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Why Titling Assets Is the Key to Effective Estate Planning


Putting together an effective estate plan takes a considerable amount of time and effort, but the mistake many people make after taking this step is not understanding how to keep this structure relevant and effective as circumstances change over time. Without this oversight, the intent and purpose of an estate plan can be rendered moot, leaving a family with the complication of probate, and potentially the rules of intestacy, if an estate plan fails completely. One crucial aspect of keeping an estate plan effective is making sure assets are appropriately titled, a responsibility that lasts beyond the time the estate plan was created. Many depend on financial advisors to keep an estate plan up to date, but this approach often leads to mistakes and assets improperly handled. An estate planning attorney is best equipped to answer these complicated questions because they thoroughly understand how the legal ownership of an asset generally drives its treatment before and after death, and are prepared to help individuals classify assets properly so they meet estate planning goals.

Sole Ownership

Sole ownership, meaning one individual has complete control and rights over an asset, is the simplest form of legal property rights. He/she can transfer, lease, sell, or otherwise dispose of the asset without the involvement of other parties. For estate planning purposes, though, this type of ownership is rarely advantageous. Individual ownership leaves an asset open to creditor claims, both before and after death, and will have to go through the probate process before it can be distributed to heirs. Thus, sole ownership does not take advantage of other legal options to protect property from third party claims, nor make it easier for family members to deal with the asset as part of a deceased individual’s estate.

Joint or Multiple Party Ownership

Joint or multiple party ownership (spouses, partnerships, joint ventures, etc.) is a common and popular option among married couples, family members, and those with business assets. These assets typically transfer ownership directly to the other owners upon the death of any one without the need for court involvement, including probate. However, in Florida, individuals frequently include a right of survivorship provision in the deed language, which gives the other owner full rights to the property upon death. This provision must be intentionally included and worded in a particular manner to be effective, but the potential for complicated problems emerge when one owner has outstanding debts, as creditors can sue and seek an interest in the property. Consequently, while this form of ownership may avoid probate, it does not address asset protection very well, a central part of many estate plans.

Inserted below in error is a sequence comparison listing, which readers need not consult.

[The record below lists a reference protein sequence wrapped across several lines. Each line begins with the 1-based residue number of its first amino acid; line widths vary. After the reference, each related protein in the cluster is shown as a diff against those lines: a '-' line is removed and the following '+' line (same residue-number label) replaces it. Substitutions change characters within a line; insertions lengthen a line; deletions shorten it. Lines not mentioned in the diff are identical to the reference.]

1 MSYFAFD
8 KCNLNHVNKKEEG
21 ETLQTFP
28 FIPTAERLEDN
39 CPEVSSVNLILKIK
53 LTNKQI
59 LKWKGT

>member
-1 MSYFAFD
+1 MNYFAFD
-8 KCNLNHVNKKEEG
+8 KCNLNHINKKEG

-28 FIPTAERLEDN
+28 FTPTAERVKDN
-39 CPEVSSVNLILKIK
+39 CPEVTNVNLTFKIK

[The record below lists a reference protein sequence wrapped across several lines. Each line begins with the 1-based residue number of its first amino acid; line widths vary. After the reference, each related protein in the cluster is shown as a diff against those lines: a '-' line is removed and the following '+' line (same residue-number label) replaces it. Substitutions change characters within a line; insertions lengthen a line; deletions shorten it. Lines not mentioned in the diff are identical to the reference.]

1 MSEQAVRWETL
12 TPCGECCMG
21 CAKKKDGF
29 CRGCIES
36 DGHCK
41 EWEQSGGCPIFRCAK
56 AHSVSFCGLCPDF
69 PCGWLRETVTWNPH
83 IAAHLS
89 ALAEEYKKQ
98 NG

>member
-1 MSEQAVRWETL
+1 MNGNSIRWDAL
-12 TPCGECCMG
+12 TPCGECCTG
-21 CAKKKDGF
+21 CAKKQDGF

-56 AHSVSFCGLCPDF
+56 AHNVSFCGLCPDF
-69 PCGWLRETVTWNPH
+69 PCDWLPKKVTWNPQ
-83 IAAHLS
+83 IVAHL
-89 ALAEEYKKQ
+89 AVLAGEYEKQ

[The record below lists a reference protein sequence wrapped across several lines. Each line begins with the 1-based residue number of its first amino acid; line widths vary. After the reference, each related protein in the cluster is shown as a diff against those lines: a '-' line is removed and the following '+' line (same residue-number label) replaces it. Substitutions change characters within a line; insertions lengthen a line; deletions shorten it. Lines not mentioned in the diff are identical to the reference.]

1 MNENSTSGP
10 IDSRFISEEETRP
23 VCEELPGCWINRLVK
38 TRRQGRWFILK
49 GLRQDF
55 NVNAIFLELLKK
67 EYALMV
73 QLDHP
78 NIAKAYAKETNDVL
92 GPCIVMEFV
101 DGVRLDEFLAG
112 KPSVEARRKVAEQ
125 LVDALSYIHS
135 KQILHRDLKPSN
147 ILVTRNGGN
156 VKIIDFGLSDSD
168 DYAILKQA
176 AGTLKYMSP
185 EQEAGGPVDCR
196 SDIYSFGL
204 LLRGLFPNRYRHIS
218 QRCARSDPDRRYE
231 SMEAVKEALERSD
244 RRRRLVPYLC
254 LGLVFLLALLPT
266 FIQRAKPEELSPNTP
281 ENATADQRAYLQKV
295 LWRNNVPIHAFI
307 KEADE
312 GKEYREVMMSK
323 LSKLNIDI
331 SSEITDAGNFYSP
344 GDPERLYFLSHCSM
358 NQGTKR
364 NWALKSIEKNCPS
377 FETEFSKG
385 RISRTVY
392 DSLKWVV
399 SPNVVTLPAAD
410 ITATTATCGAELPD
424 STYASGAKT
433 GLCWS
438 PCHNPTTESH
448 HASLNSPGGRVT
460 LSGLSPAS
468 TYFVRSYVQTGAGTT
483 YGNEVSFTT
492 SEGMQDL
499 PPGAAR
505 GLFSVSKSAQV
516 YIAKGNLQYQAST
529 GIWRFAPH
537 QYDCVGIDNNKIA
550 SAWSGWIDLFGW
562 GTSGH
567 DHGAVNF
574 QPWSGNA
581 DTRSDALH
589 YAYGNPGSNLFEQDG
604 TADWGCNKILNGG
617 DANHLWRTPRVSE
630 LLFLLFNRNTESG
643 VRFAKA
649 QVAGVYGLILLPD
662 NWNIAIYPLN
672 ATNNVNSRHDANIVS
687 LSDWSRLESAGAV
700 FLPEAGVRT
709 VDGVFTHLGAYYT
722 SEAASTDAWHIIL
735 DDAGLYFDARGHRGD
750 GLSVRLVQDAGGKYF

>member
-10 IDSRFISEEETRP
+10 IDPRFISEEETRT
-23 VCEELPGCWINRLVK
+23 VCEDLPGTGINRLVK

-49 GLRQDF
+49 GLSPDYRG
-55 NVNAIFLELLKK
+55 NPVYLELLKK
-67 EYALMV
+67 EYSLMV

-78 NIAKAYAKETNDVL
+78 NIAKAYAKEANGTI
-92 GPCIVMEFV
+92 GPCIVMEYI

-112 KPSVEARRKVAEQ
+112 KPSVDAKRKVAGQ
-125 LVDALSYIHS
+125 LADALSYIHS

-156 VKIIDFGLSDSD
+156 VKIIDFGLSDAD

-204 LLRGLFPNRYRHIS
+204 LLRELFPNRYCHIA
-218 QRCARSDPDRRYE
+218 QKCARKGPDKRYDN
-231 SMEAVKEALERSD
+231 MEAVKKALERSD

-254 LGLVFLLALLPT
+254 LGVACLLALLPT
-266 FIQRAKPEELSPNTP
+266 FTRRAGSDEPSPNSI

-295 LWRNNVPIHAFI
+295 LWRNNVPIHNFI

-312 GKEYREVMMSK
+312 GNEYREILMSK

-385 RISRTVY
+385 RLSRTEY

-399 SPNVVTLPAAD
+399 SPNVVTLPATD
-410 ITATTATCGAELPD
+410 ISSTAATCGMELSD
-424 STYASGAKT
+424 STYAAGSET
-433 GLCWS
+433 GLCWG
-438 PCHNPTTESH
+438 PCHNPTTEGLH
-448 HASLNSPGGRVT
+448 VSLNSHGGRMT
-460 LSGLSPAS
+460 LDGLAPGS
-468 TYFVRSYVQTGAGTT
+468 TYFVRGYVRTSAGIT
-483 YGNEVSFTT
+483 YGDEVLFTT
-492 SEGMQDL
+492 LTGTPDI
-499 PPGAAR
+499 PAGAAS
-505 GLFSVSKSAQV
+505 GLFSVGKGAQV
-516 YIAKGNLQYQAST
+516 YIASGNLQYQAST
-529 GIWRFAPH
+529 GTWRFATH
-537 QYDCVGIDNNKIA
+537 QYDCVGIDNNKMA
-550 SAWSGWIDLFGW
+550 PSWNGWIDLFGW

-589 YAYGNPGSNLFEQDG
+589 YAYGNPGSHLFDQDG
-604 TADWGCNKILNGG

Business Ownership

Business or corporate ownership is an option individuals choose to create a shield against liability, and limited liability companies are the method preferred by most because of the lower cost of transferring ownership, compared to corporations, and less oversight and regulation. Note, though, that the set up and disposition of business ownership is more complicated than the types of ownership mentioned previously, and will add costs to ensure it is done properly.


Finally, most people are familiar with using trusts to manage property for present financial needs and post-death estate planning. Trusts take the property out of the probate process because it is no longer owned by a person, but is held by a trustee for the benefit of named beneficiaries. Depending on one’s goals a revocable or irrevocable trust may be best, and working with an estate planning attorney is key to ensuring assets are titled in line with an individual’s needs and intent.

Talk to an Estate Planning Attorney

Taking care of your loved ones and creating a layer of effective financial security is a process that will differ for every person’s individual circumstances. If you want to know that your legacy will be created and implemented as you envision, speak with Clearwater estate planning attorney William Rambaum about your situation. With proper planning, your assets can help your family for generations to come. Contact the Oldsmar estate planning firm at (727) 781-5357 to schedule an appointment.


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